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Did you know that the population in Texas is expected to double over the next 50 years? Our existing water resources are not able to support this growth. WWT strives to leave a legacy of environmental stewardship for the next generation. Join us as we work to educate others about the importance of preserving our most precious natural resource-water. Anything we can do today to help those that come along after us is important.

Water Wise Use in the Kitchen and Laundry

More than 10% of all water used in the home is used in the washing machine. An automatic clothes washer, at full cycle and highest water level, uses 30-35 gallons of water. The dishwasher is also a potential heavy user, requiring 25 gallons for a full cycle. Dishwashing with the tap running takes five gallons per minute – approximately 30 gallons per average washing.

Here are some tips for saving water in your kitchen and laundry:

  • Instead of running water continuously, fill wash and rinse basins with water.
  • Run only full loads in the dishwasher. Avoid using the extra cycle.
  • Chill drinking water in the refrigerator instead of running the tap.
  • Use your garbage disposal sparingly, using a garbage can for most kitchen waste.
  • Wash only full loads of clothes on the short cycle in your washing machine.
  • Check faucets and hose connections for leaks. Repair or replace whenever necessary

Water Conservation in the Bathroom

The toilet is a common source of unnoticed leaks. Undetected, hundreds of gallons of water can be wasted each day. Often leaks occur when the toilet is out of adjustment or parts are worn. Listening carefully for the sound of running water is a good way to detect a possible leak. Food coloring or a dye tablet added to the tank will also reveal water leaking into the toilet bowl. Drop it in the tank and don’t flush. If the water in the bowl turns color, you have a leak. If you discover or suspect a leak, contact your management office as soon as possible.

Here are some tips for saving water in the bathroom:

  • Turn off the water while you brush your teeth and save 3 gallons each time you brush.
  • Take showers rather than baths. (Garden baths use up to 60 gallons per bath and regular tubs use up to 30 gallons per bath.)
  • Cut one minute off your shower time. This will save approximately 700 gallons per month.
  • Do not leave water running while cleaning the bathroom fixtures.

How to Diagnose and Fix Leaking Toilets

A leaking toilet can be annoying and wasteful. To check if your toilet has a leak, place a few drops of food coloring in the tank. If coloring is seen in the bowl without flushing, you have a leak. To pinpoint the leak, follow these simple steps:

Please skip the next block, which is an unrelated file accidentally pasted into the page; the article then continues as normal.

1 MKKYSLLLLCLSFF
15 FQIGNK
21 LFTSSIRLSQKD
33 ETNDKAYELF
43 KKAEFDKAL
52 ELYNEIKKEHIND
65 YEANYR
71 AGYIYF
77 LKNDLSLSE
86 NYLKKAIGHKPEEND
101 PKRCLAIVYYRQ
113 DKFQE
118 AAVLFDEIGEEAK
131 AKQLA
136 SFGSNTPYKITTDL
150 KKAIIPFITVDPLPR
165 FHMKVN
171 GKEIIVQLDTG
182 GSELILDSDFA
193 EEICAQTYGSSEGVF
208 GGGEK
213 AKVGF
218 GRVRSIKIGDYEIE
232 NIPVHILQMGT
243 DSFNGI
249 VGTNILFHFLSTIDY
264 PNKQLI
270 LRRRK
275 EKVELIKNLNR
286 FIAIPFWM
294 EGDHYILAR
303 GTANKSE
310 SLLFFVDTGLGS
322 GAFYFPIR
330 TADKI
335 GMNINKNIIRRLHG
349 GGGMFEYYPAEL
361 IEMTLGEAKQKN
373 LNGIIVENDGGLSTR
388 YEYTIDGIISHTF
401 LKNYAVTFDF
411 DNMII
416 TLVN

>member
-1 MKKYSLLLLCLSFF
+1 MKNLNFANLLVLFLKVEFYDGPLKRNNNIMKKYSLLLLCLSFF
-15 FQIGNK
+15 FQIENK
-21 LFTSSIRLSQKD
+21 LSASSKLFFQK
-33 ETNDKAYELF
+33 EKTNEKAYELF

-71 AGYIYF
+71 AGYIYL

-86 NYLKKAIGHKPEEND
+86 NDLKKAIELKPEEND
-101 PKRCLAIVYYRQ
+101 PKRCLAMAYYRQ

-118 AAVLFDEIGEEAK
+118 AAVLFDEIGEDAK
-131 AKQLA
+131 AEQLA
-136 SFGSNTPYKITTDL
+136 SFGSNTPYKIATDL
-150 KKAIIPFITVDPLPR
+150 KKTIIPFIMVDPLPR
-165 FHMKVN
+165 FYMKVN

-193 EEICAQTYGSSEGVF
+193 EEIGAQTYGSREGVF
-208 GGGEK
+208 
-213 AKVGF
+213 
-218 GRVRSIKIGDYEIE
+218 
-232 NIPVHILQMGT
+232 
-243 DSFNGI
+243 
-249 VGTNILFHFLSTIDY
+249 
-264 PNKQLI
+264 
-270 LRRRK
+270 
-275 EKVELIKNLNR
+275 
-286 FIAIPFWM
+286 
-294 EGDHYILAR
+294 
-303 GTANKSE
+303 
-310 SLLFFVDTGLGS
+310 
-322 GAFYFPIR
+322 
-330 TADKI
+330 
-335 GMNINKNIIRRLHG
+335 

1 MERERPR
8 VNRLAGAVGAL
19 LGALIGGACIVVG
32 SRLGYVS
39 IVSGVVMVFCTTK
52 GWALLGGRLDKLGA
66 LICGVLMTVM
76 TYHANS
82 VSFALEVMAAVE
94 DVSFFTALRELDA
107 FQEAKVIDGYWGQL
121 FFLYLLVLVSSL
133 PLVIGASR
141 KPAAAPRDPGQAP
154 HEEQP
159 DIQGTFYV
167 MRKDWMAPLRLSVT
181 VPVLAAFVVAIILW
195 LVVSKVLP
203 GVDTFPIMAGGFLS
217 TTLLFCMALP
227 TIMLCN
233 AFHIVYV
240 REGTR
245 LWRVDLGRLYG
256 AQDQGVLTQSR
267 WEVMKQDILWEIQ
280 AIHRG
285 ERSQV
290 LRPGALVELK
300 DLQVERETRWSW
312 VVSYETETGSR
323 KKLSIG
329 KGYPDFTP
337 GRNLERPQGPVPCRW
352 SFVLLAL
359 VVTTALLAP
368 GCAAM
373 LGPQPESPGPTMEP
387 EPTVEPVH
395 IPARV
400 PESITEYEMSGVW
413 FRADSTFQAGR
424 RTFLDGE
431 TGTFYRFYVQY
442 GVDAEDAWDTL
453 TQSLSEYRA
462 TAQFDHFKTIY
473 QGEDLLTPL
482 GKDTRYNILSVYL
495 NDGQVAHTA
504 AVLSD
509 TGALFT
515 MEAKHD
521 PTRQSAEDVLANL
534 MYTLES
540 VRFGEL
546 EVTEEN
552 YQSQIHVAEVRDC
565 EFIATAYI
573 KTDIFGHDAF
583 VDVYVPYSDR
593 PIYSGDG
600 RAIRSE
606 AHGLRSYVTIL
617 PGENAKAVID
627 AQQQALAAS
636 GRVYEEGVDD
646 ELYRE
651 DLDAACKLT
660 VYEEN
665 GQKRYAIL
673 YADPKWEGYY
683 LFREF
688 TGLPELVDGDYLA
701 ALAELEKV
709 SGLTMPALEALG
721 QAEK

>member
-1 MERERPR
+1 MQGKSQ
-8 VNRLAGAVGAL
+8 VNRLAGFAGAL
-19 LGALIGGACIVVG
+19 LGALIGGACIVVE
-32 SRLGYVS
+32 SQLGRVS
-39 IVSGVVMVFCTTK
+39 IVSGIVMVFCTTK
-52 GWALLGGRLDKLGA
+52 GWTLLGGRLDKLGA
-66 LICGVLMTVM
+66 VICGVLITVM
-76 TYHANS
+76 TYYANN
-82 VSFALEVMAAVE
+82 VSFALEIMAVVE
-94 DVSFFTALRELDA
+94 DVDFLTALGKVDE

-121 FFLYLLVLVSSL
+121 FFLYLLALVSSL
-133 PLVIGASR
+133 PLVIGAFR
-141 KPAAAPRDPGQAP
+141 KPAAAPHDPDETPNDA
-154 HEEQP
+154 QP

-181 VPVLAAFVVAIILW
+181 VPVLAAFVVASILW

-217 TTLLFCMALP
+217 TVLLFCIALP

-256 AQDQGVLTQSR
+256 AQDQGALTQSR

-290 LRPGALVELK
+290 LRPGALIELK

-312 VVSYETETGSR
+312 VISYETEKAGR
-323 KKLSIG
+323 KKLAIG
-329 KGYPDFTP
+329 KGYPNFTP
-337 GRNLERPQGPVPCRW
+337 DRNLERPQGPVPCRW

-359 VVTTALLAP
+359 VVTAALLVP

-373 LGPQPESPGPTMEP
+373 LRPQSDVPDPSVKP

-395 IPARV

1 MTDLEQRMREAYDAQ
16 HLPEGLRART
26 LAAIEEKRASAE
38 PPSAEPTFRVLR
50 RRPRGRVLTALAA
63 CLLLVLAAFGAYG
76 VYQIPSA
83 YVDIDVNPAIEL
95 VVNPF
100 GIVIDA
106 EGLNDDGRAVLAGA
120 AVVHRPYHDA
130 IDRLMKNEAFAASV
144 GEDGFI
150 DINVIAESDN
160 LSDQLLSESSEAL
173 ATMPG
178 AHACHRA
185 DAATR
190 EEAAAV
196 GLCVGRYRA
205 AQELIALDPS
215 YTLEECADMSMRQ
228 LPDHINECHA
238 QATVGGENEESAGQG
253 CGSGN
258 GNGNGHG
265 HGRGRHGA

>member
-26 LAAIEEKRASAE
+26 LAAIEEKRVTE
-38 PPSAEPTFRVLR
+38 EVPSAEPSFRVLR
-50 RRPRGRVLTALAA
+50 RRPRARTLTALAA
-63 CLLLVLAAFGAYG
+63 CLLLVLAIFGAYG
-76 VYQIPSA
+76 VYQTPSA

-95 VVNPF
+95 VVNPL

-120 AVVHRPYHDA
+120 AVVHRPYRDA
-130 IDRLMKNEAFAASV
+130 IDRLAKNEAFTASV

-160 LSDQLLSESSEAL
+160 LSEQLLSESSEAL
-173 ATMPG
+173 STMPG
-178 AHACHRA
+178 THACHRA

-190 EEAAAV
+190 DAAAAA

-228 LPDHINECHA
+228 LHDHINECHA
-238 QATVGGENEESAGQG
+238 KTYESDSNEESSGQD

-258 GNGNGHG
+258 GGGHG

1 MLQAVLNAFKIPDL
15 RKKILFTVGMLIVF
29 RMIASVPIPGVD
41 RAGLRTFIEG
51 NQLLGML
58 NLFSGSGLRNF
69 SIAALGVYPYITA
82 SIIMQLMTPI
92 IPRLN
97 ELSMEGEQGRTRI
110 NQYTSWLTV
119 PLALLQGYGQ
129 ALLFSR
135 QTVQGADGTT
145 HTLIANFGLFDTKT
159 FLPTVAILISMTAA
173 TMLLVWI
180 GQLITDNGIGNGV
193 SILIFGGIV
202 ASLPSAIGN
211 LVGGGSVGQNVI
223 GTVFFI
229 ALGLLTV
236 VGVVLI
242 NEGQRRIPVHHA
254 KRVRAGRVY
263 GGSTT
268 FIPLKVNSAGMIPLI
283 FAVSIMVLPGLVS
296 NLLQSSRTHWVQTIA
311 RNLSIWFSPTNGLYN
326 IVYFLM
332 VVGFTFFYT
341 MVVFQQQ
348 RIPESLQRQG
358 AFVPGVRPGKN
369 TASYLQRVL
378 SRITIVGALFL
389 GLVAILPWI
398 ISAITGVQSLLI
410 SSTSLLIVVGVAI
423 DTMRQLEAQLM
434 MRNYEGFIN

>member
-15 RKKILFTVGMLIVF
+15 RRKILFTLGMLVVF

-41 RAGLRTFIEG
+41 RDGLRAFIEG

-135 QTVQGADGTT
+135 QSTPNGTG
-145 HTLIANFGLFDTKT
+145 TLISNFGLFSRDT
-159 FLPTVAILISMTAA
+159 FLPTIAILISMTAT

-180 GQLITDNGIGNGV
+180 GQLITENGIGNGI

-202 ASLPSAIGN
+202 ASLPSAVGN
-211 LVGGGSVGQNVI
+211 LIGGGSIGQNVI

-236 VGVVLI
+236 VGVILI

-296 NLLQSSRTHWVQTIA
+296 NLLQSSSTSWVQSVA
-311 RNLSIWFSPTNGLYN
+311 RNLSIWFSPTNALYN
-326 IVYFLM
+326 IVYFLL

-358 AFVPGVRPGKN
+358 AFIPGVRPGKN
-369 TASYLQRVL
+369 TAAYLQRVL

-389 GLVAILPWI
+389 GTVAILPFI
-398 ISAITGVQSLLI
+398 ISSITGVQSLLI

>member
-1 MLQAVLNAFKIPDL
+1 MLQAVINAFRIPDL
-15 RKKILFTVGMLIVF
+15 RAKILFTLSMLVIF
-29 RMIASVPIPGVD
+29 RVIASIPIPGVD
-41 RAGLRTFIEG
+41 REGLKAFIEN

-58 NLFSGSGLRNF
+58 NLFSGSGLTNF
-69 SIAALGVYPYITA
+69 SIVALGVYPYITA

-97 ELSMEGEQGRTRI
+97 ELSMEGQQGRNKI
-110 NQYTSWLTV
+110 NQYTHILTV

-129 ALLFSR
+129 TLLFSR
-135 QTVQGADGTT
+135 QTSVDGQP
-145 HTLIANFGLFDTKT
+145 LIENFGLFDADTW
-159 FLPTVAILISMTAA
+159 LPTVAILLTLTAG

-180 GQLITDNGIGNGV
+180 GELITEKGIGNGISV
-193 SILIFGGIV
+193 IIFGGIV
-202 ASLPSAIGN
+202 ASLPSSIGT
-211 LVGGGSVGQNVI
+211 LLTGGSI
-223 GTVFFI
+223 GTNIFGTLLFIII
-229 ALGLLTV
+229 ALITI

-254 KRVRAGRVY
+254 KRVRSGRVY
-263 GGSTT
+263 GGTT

Here are some tips for saving water in the bathroom:


  1. If the tank is not filling with water, the flush ball is not returning to the seat properly.
    • Check to see if the linkage that connects to the trip lever is hung up.
    • If that doesn't work, then the ball needs to be replaced. A flapper ball can replace a worn flush valve ball.
  2. If the tank is full of water, and water is flowing into the overflow tube, then the valve is not shutting off correctly.
    • Lift up on the float ball. If the water shuts off, then the ball is not sitting properly in the tank. This could be caused by two things:
    • The ball has a leak and is full of water. Replace with another ball or flapper.
    • The float ball needs adjusting. Use the screw at the base of the rod to lower the float ball so that the water level is 1/2 to 1 inch below the overflow tube.
    • If water does not shut off when you lift up on the float ball, then the valve itself needs to be repaired or replaced. Repair kits and new valves with easy to follow instructions are available at local hardware stores.
  3. If water is not flowing into the overflow tube, but constantly runs or periodically turns on and off, the flush ball or flapper is not fitting snugly into the flush ball seat. When seats get old, they get pitted and allow water to leak past the seal and down the drain. Minerals and other deposits may also build up on the seat, making it rough.
    • If worn, replace the flush ball or flapper.
    • If the problem persists, the seat can be cleaned with steel wool, covered with a repair seal or replaced.

How to Check for Leaks

While you're carefully watching your water usage, it's important to make sure that water is not slipping away due to undetected leaks in your system. Here's a simple procedure that can tell you if you have a leak and how much water you're losing.

  1. Locate your water meter. It is usually located near your hotwater heater.
  2. Read the meter twice – first at night after the day's water use has ended, and again in the morning before any water is used.
  3. Subtract the first number from the second reading to tell how much water (if any) leaked out overnight.
  4. If you suspect a leak, your pipes and connections should be checked and repaired quickly.

How to Report Leaks and Water Waste

If you see or suspect a water leak on the property or in your apartment, contact your management office as soon as possible. A dripping faucet can waste up to 600 gallons per month! A running toilet can waste many times that amount!

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